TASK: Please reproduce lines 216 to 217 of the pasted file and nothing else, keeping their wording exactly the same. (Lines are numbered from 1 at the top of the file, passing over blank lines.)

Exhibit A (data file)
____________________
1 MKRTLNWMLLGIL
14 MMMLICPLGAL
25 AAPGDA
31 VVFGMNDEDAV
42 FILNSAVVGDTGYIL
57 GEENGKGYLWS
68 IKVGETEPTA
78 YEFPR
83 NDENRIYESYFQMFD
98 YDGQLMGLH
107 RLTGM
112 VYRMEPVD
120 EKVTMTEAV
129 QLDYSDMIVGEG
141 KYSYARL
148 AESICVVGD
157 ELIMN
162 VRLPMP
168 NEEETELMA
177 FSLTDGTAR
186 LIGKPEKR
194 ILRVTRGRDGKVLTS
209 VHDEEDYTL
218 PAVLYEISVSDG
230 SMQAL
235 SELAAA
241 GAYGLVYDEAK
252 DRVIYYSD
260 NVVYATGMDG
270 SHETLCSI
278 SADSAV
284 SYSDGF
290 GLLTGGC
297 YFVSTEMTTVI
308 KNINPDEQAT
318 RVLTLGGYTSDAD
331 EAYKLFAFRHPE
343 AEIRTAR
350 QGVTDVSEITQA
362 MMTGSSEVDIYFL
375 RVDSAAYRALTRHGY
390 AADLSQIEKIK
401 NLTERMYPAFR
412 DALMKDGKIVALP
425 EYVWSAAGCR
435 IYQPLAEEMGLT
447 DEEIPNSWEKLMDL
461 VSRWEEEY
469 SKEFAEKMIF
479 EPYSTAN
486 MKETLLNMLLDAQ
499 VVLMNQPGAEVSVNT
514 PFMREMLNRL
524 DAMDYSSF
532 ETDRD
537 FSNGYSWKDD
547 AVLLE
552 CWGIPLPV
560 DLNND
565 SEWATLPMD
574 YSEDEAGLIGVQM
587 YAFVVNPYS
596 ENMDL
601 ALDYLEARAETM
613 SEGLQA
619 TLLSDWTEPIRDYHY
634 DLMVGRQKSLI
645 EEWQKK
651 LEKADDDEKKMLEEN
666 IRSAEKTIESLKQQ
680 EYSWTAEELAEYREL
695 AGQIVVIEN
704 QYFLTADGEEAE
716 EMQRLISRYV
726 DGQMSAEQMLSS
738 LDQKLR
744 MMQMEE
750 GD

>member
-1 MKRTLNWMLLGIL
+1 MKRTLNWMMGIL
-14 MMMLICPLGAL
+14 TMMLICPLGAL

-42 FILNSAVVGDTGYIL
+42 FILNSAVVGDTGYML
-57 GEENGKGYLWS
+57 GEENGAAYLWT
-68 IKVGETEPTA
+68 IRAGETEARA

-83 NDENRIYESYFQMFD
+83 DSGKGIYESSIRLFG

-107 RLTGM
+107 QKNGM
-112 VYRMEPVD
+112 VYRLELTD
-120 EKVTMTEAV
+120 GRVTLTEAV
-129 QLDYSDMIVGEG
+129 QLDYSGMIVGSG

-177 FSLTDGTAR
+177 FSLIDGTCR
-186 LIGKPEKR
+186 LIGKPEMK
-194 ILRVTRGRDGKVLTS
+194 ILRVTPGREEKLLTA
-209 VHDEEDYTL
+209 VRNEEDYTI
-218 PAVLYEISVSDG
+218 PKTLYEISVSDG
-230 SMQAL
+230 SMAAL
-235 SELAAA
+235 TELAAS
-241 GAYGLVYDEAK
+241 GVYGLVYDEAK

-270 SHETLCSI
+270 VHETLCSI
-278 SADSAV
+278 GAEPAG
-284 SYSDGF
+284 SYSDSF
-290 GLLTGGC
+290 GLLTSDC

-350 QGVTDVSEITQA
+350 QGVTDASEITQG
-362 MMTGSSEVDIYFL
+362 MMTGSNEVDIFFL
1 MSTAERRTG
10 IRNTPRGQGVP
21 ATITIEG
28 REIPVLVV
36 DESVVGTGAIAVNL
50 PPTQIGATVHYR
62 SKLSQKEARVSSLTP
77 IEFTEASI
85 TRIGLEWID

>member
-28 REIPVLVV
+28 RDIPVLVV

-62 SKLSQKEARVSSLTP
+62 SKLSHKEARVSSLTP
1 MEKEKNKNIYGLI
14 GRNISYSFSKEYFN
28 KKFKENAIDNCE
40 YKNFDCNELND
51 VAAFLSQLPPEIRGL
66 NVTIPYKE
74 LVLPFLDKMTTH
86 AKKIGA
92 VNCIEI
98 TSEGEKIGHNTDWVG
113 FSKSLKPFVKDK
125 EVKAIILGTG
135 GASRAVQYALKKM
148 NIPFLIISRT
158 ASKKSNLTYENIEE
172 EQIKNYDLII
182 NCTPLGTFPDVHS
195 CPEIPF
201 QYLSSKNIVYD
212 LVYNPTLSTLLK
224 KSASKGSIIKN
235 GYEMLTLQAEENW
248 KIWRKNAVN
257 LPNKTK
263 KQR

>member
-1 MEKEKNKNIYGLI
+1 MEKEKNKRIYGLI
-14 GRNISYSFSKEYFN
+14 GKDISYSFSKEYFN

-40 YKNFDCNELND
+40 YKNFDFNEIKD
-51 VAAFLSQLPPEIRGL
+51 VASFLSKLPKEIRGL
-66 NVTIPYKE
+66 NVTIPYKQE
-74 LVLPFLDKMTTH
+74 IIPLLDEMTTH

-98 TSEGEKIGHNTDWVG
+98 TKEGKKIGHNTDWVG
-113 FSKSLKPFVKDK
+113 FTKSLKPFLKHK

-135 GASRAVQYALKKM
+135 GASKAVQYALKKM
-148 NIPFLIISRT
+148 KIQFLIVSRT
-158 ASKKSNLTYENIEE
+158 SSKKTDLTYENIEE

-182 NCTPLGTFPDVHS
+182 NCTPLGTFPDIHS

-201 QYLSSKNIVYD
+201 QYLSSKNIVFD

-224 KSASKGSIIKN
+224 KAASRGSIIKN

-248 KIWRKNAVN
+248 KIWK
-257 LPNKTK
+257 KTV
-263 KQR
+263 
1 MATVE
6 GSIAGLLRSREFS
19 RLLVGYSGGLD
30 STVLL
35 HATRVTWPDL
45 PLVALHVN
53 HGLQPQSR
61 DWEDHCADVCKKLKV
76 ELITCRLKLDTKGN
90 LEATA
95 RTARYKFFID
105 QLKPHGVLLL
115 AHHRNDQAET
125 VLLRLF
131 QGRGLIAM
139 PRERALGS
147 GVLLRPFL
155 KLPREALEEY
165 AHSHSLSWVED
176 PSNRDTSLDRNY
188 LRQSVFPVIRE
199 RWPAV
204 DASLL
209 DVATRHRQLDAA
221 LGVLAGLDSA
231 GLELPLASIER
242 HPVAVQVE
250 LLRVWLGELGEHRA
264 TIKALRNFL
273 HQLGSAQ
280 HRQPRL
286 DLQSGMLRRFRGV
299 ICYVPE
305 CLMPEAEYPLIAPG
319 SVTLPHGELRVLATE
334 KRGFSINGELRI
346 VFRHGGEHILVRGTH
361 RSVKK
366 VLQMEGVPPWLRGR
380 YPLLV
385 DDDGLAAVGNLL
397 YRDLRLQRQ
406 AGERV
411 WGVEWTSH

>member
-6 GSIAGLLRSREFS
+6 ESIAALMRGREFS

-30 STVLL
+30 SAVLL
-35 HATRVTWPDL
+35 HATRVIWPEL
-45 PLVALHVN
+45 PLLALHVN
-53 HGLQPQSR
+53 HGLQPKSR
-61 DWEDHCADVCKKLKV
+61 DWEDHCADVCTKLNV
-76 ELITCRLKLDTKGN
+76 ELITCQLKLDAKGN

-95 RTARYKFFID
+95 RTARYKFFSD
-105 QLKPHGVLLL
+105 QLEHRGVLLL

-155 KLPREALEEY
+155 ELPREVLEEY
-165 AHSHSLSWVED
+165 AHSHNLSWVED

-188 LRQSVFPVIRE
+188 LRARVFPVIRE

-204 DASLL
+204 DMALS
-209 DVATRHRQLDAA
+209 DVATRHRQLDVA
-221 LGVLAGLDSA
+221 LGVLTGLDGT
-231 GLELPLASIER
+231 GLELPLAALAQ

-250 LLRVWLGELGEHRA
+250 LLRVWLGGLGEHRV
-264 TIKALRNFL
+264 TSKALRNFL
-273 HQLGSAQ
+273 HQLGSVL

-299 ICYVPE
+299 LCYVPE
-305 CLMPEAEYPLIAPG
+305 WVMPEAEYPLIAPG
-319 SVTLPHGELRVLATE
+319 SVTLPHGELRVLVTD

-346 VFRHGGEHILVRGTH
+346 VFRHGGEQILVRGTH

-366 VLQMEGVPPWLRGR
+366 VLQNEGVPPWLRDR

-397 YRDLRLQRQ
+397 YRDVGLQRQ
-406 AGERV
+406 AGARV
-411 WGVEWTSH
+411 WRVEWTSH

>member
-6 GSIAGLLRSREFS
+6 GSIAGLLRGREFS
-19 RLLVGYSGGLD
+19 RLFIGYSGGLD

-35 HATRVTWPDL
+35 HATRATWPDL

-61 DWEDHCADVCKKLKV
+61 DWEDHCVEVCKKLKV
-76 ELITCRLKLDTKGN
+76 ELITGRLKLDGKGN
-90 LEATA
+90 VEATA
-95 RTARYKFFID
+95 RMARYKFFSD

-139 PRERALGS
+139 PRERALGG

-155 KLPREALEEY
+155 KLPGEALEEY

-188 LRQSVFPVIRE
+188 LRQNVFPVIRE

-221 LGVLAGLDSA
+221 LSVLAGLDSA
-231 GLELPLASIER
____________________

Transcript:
131 QGRGLIAM
139 PRERALGS